I work with many CEOs who lament they and their business can never catch a lucky break. It just seems that their competitors always get the leg up with new opportunities, and they have to work so hard just to keep up.
“What do those lucky CEOs have that I don’t?” they ask.
It turns out that lucky executives aren’t lucky. They actually have an ability to turn business odds – as well as life odds – into their favor. It is an actual skill, according to research by Richard Wiseman, Professor of Public Understanding of Psychology at the University of Hertfordshire in the UK.
Professor Wiseman ran a multitude of different studies on self-described “lucky” people and people who called themselves “unlucky”. In one of his more unconventional experiments, he dropped a $20 bill in the street, and found that the “lucky” people noticed and picked it up far more often than the “unlucky” people. How is that possible?
Lucky people are not magical magnets for new opportunities and good fortune.
They have a unique ability that that differentiates them – the ability to be more open to their environment both physically and emotionally. They carry themselves throughout their day with their eyes and minds wide open. They discover the $20 because they are aware and present in the moment, and thus are more likely to actually see the $20.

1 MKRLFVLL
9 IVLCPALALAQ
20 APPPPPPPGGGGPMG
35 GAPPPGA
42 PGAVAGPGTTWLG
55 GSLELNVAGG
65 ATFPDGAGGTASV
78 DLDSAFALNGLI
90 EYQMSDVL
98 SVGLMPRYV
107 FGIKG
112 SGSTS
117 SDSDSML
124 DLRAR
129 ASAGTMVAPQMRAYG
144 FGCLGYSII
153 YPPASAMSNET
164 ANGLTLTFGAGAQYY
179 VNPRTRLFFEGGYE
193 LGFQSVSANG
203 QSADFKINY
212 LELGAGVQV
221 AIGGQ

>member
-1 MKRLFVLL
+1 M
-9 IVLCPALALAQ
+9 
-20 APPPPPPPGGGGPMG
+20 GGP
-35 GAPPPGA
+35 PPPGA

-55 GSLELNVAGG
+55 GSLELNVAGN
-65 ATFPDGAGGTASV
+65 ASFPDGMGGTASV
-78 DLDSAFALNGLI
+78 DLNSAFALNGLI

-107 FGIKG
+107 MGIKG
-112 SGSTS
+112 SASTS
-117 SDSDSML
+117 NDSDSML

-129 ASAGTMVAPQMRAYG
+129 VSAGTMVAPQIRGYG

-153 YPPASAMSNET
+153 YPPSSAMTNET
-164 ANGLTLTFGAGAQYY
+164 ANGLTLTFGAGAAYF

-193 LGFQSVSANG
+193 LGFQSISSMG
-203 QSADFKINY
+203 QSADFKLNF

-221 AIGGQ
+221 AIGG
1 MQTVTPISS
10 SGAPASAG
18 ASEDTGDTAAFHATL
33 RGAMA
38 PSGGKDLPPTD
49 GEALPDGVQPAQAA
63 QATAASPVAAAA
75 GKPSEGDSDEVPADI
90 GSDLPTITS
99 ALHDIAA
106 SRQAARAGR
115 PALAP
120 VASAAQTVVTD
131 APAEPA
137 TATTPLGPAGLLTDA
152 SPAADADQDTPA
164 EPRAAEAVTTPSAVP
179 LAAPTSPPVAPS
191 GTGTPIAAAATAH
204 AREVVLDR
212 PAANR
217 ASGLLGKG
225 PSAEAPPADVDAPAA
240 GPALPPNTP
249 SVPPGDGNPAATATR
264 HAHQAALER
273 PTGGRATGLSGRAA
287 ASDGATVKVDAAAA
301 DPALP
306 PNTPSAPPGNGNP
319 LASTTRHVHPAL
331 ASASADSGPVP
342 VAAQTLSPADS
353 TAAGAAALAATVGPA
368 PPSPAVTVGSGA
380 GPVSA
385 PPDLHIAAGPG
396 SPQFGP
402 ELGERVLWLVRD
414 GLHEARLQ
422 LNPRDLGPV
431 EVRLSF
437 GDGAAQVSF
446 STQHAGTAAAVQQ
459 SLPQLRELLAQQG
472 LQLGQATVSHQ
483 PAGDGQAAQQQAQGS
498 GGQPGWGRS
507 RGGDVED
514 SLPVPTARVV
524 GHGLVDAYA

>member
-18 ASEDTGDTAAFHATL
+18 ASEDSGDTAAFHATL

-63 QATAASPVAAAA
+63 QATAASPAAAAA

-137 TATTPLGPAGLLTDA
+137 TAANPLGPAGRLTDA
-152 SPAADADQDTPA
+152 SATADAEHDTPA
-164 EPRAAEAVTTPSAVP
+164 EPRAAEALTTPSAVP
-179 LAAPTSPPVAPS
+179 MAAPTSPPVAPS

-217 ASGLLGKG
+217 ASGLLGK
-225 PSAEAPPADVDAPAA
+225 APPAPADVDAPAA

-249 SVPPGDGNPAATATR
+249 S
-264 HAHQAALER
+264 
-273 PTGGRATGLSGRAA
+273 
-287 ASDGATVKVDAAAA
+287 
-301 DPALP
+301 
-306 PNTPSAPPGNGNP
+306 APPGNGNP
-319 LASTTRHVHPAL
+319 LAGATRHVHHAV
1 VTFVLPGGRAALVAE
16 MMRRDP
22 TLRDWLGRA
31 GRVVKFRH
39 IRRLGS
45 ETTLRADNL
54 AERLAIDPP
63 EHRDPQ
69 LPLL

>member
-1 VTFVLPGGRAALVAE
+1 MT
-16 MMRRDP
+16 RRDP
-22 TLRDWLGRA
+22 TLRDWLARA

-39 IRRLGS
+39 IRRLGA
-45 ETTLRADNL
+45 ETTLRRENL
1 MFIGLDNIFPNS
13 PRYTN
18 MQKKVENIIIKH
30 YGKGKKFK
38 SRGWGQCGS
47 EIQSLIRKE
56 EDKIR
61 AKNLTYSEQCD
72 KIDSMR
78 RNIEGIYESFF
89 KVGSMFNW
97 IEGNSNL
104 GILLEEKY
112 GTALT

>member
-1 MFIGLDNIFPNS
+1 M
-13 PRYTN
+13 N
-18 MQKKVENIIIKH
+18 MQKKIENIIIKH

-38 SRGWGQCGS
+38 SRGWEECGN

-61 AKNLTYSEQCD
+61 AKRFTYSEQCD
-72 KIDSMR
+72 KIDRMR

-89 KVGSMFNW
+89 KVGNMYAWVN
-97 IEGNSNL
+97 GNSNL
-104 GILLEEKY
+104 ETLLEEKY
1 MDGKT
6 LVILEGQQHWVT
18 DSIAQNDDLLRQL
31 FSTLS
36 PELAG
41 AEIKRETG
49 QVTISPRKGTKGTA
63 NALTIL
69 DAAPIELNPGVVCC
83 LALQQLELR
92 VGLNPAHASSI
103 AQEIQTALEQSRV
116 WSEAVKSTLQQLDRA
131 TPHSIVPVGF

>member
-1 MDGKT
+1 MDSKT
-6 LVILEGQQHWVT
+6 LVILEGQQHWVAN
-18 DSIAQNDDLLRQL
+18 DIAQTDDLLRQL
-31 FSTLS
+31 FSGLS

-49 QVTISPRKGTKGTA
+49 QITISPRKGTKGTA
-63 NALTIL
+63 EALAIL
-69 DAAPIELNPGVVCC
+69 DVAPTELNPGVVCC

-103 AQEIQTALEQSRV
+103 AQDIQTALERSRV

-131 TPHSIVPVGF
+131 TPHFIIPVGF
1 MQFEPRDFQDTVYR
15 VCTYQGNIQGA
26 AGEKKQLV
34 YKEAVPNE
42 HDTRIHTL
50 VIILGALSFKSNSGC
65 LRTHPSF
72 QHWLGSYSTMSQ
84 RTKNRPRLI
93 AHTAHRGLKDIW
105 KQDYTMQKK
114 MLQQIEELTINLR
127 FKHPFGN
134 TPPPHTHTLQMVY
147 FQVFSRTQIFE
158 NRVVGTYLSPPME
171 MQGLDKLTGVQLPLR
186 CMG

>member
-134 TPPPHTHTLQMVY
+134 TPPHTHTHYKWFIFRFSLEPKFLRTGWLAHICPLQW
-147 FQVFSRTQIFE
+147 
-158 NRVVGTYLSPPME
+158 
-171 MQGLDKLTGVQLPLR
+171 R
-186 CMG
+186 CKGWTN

They are receptive to interacting with others – even those with whom they cannot immediately identify a discernable benefit. They leave their biases, fears, and anything else that can interfere with their ability to take in all new input, behind.
They use that ability to leverage Wiseman’s four main principles of luck:
- Maximizing chance opportunities
- Listening to your intuition
- Expecting good fortune
- Turning bad luck to good
I recently worked with a client whose niche sport product business was being commoditized by a changing industry landscape, where retailers were going out of business and low online prices seemed to become increasingly more important to the consumer. We decided to drop our preexisting biases and open our eyes to looking at his industry from a different perspective.
We realized that concurrent with a consumer focus on lowest price, there was also a huge frustration with the consumer’s inability to view and enjoy the niche sport’s video content online.
By changing his online product site to an online content site, and forming key content partnerships with industry colleagues he had been open to meet in the past before he realized they would be useful to him, we were able to draw in more consumers and consequently more revenue.
Your business’s lucky break doesn’t have to happen. It is waiting to happen.
Having the open eyes to see it, the open mind to identify it, and the courage to implement it, is all the encouragement your lucky break needs.